• Join over 1.2 million students every month
  • Accelerate your learning by 29%
  • Unlimited access from just £6.99 per month

Analyse the rise and fall of Macbeth

Extracts from this document...


'This tyrant, whose sole name blisters our tongues, Was once thought honest.' 'Macbeth' IV. Iii 12-13 Analyse the rise and fall of Macbeth William Shakespeare wrote 'Macbeth' between the years of 1603 and 1606. This coincides with the ascension of James the Sixth of Scotland to the English throne whereby he became known as James I. James I believed himself to have special powers because he was king and he also had an interest in witchcraft, apparitions and ghosts. The use of witchcraft in 'Macbeth' relates to the topicality of these issues as Shakespeare's audience would have been aware of these. The play also explores the issues of kingship and loyalty. These were of importance to James as his life had his life threatened by a group of witches in Scotland in 1591 and in 1605 Guy Fawkes attempted to blow up his government. During Shakespeare's life there had been much turmoil in Britain regarding the throne and religion. The country, therefore, knew only too well the dire implications of insurrection and anarchy. This is reflected in 'Macbeth.' 'Macbeth' opens with an overwhelming sense of unease, the atmosphere is tense and the weather reflects this with thunder and lightning. The three witches symbolise supernatural happenings which adds to the dramatic tension and foreboding. ...read more.


He has achieved all the power he is ever going to achieve; we have witnessed the rise of Macbeth. All except Macduff, who discovers the body, are willing to accept him as king. However, in a soliloquy, Macbeth thinks - 'To be thus is nothing.' III.i, 47 He means to make his position safe and also reveals that the witches' prediction that Banquo's offspring should become king is entirely unacceptable to him. He hires two murderers to perform the murder of Banquo and Fleance. Lady Macbeth, who has been his 'dearest partner of greatness', is not privy to his plans- 'Be innocent of the knowledge, dearest Chuck,' III.ii, 45 Macbeth has detached himself from his reliance on his wife. Banquo's murder results in disaster for Macbeth. At a feast soon after his death, his chair is occupied by a ghost. This ghost can be viewed as Macbeth's guilt, invisible to others, but a terrifying reality to Macbeth himself. When the ghost and guests have gone, Macbeth's mind is still in turmoil, he can see no way out of his dilemma but to crush everyone around him who questions his will. He decides to revisit the witches, his reliance on them increases as reliance on his wife decreases, his decline in power begins and his depravity increases. ...read more.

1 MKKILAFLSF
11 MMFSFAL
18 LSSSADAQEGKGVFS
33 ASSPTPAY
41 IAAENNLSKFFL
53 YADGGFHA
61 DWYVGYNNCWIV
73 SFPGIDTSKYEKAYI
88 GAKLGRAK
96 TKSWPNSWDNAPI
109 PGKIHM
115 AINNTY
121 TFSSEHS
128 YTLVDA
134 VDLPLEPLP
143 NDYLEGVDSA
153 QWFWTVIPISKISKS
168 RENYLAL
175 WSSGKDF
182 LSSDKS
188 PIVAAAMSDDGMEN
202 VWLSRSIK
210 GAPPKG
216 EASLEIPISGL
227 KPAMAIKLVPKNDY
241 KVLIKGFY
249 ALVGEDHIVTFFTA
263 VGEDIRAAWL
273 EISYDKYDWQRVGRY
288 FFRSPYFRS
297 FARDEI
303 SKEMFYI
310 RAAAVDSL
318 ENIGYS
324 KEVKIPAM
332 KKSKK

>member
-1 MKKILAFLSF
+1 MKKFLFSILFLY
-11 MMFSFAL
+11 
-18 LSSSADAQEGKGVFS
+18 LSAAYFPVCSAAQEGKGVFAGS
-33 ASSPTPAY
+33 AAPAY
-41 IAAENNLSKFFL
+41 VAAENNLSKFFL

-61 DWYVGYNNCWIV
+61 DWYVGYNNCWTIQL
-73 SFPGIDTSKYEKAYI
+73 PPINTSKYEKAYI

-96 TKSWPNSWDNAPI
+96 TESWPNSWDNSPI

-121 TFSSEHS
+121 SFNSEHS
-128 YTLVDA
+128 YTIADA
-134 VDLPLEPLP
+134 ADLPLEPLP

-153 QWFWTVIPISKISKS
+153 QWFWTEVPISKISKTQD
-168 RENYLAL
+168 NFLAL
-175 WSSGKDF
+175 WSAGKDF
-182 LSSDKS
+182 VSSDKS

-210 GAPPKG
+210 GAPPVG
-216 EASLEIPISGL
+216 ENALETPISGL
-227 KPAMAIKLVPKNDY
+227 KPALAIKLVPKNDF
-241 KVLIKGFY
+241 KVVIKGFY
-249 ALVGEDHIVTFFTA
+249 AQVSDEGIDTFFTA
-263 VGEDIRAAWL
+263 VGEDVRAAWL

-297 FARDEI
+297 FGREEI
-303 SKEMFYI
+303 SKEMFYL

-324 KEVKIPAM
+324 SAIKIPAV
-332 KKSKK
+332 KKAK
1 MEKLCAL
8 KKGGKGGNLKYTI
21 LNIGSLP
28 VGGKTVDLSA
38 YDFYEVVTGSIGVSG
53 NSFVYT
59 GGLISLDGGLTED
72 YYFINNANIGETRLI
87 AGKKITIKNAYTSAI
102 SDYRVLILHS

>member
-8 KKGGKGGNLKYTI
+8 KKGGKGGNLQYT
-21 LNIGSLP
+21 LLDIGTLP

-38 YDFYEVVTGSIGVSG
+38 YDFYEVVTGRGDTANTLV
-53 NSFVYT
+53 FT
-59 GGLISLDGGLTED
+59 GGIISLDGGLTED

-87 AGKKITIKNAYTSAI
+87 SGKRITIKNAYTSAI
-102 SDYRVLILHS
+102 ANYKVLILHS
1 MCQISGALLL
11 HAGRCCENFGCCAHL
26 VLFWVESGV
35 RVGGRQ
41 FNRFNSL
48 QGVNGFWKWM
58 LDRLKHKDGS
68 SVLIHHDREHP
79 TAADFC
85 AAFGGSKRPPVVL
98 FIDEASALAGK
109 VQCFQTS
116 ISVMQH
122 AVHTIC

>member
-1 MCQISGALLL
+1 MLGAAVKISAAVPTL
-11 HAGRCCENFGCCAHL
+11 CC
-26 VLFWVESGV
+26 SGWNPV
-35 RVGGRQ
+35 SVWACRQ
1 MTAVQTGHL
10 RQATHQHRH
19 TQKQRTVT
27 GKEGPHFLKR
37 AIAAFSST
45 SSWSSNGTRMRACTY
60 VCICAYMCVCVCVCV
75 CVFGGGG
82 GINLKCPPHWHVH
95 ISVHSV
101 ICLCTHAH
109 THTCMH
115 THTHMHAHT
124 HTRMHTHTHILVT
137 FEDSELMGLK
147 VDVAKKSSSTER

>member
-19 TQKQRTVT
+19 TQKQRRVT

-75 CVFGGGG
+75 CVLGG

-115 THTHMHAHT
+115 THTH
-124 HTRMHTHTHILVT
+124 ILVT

The concentration of the play is on the character of Macbeth. The audience gets a wide context to Macbeth's character and behaviour by Shakespeare's use of what may be referred to in cinematic terms as 'close up' and 'longer range shots'. He uses minor characters to comment on the main action in order to give the audience details to Macbeth's behaviour. The imaginative use of language and symbolism by Shakespeare gives 'Macbeth' a new dimension between the contrasts of good and evil. Although it is a short and simple plot which is easily held in the mind of the reader and has few main characters, it highlights moral dilemmas. The plot is set in a specific historical period but in spite of this, the themes are of universal interest and relevance to today. It is a play about morality, using themes such as loyalty, ambition, conscience, delusion and social and psychological order to explore the human condition. These characteristics, which are resonant throughout make 'Macbeth' Shakespeare's most widely read, memorable and adaptable play. Many of Shakespeare's plays examine situations of political ambitions and power in settings such as Rome, Egypt, Denmark and Scotland. 'Macbeth' offers a penetrating analysis of personal aspiration and political ambition. It shows that even noble men - as Macbeth was at the beginning, are vulnerable to the destructive possibilities of power. ?? ?? ?? ?? Nikhil Sehmi 10PJM Shakespeare Coursework Page 1 ...read more.